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Arts & Culture

Just Happens to Be LGBT

Photo: Courtesy photo, License: N/A

Courtesy photo

Richard Farias, left, with parents Mary Helen and George at their 50th anniversary party


Quick. When you think of San Antonio’s lesbian, gay, bisexual and transgender (LGBT) community, where do you think of? Is it the excitement of “The Strip” on Main on a Saturday night? Perhaps the venerable Bonham Exchange downtown? Maybe a long-time gay-owned restaurant like W.D. Deli or Candlelight Café? It could be one of many LGBT-friendly places all around the city, depending on where you spend your time.

Now, what if I ask you who you think of? Someone you hardly know? Or—more likely, I believe—a co-worker, friend, or relative? San Antonio has been long to catch up with having an out and open LGBT culture, and until relatively recently, if you were straight you may not have known many out LGBT people. From a stereotypical perspective, it may have only been your hairdresser.

Thankfully, though, times have changed. It’s very likely that you know someone with whom you’re fairly close and who just happens to be LGBT. This monthly column is all about being out in San Antonio, but I hope to capture a fact that many of my LGBT friends and I share:

We are who we are.

We’re damn proud of it.

But we’re also so much more.

Let me back up a bit. I was born in San Antonio at the Nix Hospital in June 1978 (appropriately, it was Pride Month). For the majority of my life, I lived a happy existence as the sixth child of loving parents in a middle-class Latino family.

My parents raised us Catholic, but focused on the spirit of the law rather than the letter. I grew up, thankfully, in an environment free of hatred of anyone (except, perhaps, the Longhorns, as my dad is an Aggie).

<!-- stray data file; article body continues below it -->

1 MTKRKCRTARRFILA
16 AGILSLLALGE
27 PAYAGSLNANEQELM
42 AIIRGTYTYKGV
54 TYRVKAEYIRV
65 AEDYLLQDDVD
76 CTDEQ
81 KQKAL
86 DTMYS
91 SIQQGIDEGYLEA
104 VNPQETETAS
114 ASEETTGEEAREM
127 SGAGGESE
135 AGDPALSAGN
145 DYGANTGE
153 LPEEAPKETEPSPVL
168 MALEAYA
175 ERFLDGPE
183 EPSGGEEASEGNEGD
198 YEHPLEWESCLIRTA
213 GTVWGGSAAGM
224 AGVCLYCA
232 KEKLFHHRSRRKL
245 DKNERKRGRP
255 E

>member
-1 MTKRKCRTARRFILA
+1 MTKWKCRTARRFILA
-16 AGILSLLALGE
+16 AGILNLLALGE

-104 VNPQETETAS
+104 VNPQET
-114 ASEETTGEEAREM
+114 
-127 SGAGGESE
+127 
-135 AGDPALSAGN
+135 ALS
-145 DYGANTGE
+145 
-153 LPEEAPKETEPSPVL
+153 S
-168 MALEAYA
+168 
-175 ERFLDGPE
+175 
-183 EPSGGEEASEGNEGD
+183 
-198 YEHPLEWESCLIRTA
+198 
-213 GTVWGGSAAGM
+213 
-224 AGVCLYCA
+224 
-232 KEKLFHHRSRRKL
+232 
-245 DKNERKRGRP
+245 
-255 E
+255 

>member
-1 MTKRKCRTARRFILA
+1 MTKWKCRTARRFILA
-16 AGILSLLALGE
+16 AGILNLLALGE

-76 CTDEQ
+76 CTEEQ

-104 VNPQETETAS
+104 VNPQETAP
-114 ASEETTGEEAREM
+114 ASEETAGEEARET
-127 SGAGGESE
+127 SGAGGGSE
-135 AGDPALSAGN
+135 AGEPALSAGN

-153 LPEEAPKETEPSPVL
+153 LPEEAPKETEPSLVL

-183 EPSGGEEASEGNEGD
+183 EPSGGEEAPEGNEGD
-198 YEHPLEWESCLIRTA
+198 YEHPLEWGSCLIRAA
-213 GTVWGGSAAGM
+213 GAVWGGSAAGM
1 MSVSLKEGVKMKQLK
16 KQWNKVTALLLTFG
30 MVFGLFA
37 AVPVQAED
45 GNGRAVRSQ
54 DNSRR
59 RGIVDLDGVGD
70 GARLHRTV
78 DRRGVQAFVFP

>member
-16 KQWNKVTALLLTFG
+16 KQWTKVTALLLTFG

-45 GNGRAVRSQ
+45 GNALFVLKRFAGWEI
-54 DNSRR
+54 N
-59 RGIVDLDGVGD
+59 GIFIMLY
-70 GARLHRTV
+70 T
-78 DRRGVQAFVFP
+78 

For my first 24 years, I did not even think I might be gay. I lived my life, had a variety of experiences, met many wonderful people, and worked in several jobs while going to college and grad school. But then, one day it hit me and I could not deny it. I was gay.

Over the next six months, I took steps to let everyone in my life know—friends, family, coworkers, even an ex-girlfriend with whom I’m still dear friends. I was lucky enough to not lose a single close relationship, and the first words out of every person’s mouth were, “I love you no matter what.”

If only everyone could have that kind of experience. I count my blessings every day, and I acknowledge the charmed life I have had. I have met many, many people who have not had the same outcome; some had to strive for years or decades to attain the kind of acceptance I was lucky enough to enjoy right off the bat.

In 2009, I began to get involved in the LGBT community in San Antonio. Up until then, most of my friends had been straight, and I simply wanted to meet more of “my kind.” As time went on, I realized I wanted to be involved not just to meet people but because I wanted to make a difference. For the first time in my life, I felt a sense of belonging, as well as a sense of purpose to help others.

I quickly learned that LGBT people occupy every walk of life, from devout Christian to atheist, liberal to conservative, blue collar to white collar and every spectrum you can imagine. Amongst all this diversity, everyone I’ve met has had a dream of creating a more unified community that works together in a positive way.

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